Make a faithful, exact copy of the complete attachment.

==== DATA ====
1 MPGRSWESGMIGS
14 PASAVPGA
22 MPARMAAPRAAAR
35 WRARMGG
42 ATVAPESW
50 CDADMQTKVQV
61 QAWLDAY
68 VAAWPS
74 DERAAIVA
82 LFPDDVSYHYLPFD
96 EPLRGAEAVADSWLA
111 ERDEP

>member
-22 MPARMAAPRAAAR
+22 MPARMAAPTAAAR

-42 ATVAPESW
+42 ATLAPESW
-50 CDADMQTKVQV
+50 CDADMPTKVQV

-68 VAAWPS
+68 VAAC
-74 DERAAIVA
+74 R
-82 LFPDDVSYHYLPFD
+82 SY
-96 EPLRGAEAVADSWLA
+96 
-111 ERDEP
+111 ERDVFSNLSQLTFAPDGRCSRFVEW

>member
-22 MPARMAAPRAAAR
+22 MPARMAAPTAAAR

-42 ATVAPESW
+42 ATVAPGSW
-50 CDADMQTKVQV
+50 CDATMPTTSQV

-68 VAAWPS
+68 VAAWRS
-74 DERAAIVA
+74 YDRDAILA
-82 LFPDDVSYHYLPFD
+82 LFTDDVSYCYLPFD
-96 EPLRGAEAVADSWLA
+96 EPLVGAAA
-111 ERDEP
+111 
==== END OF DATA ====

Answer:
1 MPGRSWESGMIGS
14 PASAVPGA
22 MPARMAAPRAAAR
35 WRARMGG
42 ATVAPESW
50 CDADMQTKVQV
61 QAWLDAY
68 VAAWPS
74 DERAAIVA
82 LFPDDVSYHYLPFD
96 EPLRGAEAVADSWLA
111 ERDEP

>member
-22 MPARMAAPRAAAR
+22 MPARMAAPTAAAR

-42 ATVAPESW
+42 ATLAPESW
-50 CDADMQTKVQV
+50 CDADMPTKVQV

-68 VAAWPS
+68 VAAC
-74 DERAAIVA
+74 R
-82 LFPDDVSYHYLPFD
+82 SY
-96 EPLRGAEAVADSWLA
+96 
-111 ERDEP
+111 ERDVFSNLSQLTFAPDGRCSRFVEW

>member
-22 MPARMAAPRAAAR
+22 MPARMAAPTAAAR

-42 ATVAPESW
+42 ATVAPGSW
-50 CDADMQTKVQV
+50 CDATMPTTSQV

-68 VAAWPS
+68 VAAWRS
-74 DERAAIVA
+74 YDRDAILA
-82 LFPDDVSYHYLPFD
+82 LFTDDVSYCYLPFD
-96 EPLRGAEAVADSWLA
+96 EPLVGAAA
-111 ERDEP
+111 